Ontario premier moves to establish right to hunt & fish


Mar 11, 2001
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Thursday, October 11, 2001.

Hunting, fishing almost legal right

By John Kerr, Toronto Sun

Premier Mike Harris has moved one step closer to fulfilling a promise he has made several times during the past two years.

Last Friday, the Ministry of Natural Resources released a proposal for an act that would "legally recognize the right to hunt and fish in accordance with the law" and establish a Fish and Wildlife Heritage Commission.

Examining what the first proposal actually means will have to wait for the legal details in any resulting legislation.

Information on what powers a commission would have are also sketchy, but here are a few thoughts to consider.

According to Brett Kelly, press co-ordinator for Minister of Natural Resources John Snobelen, the current Fish and Wildlife Advisory Board will become the new commission, with an expanded role to advise the minister on promoting participation in conservation programs, hunting, fishing, other wildlife-related activities and tourism.

The FWAB is appointed by the minister and has no teeth. Snobelen ignored its advice in the past and, unless new legislation prevents it, is just as likely to ignore a revamped "commission" when politics get in the way.

The classic example was the cancellation of the spring bear hunt to appease anti-hunting groups targeting Harris in Hamilton-area ridings before the past election. There was no conservation concern of sustainability for cancelling the hunt. Ontario's black bear population was, and is, thriving.

To be fair to Snobelen, no one doubts that Premier Harris made the call to end the hunt. But it showed that the FWAB is powerless when it counts.

Several FWAB members resigned in disgust, and the province is tied up in a court challenge with the Ontario Federation of Anglers and Hunters over the hunt ban.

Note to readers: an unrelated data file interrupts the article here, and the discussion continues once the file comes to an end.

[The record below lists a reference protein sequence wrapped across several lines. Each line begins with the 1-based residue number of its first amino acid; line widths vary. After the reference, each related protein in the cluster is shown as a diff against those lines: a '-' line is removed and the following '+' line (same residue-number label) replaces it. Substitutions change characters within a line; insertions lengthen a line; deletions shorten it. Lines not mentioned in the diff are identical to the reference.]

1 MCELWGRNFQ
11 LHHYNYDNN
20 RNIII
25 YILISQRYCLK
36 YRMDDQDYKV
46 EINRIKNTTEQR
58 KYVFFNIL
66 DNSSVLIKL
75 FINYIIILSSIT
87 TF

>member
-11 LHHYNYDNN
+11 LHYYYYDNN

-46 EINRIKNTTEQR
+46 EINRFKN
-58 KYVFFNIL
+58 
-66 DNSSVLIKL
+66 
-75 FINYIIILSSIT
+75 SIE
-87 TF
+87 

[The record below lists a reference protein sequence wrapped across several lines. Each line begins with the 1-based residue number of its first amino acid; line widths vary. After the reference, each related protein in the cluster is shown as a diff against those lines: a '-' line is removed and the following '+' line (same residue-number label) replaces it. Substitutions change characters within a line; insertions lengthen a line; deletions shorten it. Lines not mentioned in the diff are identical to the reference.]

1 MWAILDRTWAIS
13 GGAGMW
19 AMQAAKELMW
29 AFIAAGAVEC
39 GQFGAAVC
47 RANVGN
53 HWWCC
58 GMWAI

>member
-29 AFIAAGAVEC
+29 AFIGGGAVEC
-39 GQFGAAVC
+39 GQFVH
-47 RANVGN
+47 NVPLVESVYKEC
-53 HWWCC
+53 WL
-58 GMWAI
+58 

OFAH wants a spring hunt reinstated. Key to its case is to have fishing and hunting declared constitutional rights. Constitutional rights, however, are a federal responsibility.

Still, if a bill encompassing the MNR's proposals is passed by the legislature, "It guarantees that (Ontario anglers and hunters) can continue their activities," Kelly said. It's as strong a move as the province can make to recognize hunting and fishing rights.

OFAH's response is cautious.

"Hunters and anglers have made enormous contributions to Ontario socially and economically for generations," spokesman Mark Holmes said. "Government recognition of those contributions is an important statement of support."

Indeed, an MNR news release states recreational hunting and fishing contributes $3.5 billion to the provincial economy annually and supports more than 30,000 jobs. I doubt any political party would jeopardize this contribution.

Holmes declined to comment on whether a provincial heritage act would affect its court case. "They're separate issues," he said.

Are they? From my perspective, Harris goofed in cancelling the spring bear hunt, and he probably knows it. He didn't score the political points he expected. The Progressive Conservatives actually lost several Hamilton-area ridings, and it got Harris, an avid angler, into a love-hate relationship with the hunting and fishing community.

If Harris really wants to patch things up, he should first reinstate the spring bear hunt.

OFAH should then drop its court challenge.

Only then can Harris get on with fine-tuning his heritage-act proposal with the full support of anglers and hunters.

No doubt it will come under attack by animal-rights groups.

The proposal has been posted on the Environmental Bill of Rights Registry Web site (www.ene.gov.on.ca/envision/env_reg/er/registry.htm) for a 30-day public-comment period.

The public can send written comments until Nov. 4, referencing EBR registry No. AB01E6001, to Deborah K. Stetson, Manager, Wildlife Section, MNR Fish and Wildlife Branch, 300 Water St., P.O. Box 7000, Peterborough K9J 8M5. phone 705-755-1940; fax 705-755-1900.

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